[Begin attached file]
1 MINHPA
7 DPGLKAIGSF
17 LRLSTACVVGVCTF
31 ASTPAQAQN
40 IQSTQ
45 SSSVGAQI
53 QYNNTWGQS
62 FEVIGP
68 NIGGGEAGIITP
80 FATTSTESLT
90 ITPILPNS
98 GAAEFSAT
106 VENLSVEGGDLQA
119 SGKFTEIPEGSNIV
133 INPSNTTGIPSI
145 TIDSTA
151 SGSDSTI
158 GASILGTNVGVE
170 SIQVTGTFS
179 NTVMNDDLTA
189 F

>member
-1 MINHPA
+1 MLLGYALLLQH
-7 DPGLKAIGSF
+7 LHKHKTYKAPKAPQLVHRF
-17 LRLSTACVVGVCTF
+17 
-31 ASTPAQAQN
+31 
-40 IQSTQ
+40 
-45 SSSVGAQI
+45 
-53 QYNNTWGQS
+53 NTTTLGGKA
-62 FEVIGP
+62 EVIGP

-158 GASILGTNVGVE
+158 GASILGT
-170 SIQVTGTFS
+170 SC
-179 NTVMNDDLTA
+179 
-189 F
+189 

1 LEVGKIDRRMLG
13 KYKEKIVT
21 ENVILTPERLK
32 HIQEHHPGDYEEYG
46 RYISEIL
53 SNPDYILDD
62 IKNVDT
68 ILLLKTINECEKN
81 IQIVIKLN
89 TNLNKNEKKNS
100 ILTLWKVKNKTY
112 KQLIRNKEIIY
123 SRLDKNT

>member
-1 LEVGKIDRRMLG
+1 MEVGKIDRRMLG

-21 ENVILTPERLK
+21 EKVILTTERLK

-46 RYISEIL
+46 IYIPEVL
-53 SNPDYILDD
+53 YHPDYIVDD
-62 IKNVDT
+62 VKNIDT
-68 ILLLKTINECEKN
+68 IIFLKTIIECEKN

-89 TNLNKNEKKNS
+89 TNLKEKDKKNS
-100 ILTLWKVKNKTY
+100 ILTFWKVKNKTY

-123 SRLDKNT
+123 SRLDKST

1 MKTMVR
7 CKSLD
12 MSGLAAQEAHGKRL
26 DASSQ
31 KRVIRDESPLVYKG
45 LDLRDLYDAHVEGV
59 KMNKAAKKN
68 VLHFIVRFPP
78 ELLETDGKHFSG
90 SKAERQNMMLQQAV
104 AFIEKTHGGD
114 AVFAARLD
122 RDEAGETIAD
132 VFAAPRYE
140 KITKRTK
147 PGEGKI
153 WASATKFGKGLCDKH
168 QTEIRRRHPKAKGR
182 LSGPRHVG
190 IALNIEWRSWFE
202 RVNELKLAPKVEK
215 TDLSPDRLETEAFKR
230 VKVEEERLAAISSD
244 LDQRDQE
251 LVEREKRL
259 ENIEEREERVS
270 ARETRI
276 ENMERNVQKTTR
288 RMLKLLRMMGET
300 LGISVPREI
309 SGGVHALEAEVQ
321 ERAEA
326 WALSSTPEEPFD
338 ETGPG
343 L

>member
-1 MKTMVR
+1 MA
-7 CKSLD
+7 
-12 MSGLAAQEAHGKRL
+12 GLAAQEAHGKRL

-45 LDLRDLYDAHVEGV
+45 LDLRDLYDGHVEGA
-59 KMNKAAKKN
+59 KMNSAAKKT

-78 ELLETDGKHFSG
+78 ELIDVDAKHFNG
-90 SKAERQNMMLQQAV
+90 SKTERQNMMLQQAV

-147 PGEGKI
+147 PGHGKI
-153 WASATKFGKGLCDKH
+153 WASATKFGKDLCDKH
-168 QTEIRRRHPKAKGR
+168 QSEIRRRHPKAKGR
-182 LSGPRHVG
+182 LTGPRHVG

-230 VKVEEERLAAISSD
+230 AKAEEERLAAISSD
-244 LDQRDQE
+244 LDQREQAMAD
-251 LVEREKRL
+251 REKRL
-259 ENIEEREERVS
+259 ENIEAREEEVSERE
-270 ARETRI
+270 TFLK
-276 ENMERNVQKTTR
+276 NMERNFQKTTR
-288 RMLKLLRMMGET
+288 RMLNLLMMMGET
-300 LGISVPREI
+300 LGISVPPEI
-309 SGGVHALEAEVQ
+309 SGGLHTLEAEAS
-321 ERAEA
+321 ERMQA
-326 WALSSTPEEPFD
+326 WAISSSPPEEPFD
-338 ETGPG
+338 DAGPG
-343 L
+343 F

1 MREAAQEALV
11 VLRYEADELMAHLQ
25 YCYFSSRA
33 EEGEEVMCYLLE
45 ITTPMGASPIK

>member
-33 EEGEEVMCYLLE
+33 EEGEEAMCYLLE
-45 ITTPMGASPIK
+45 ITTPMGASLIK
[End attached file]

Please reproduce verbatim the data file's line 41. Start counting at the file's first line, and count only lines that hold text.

-170 SIQVTGTFS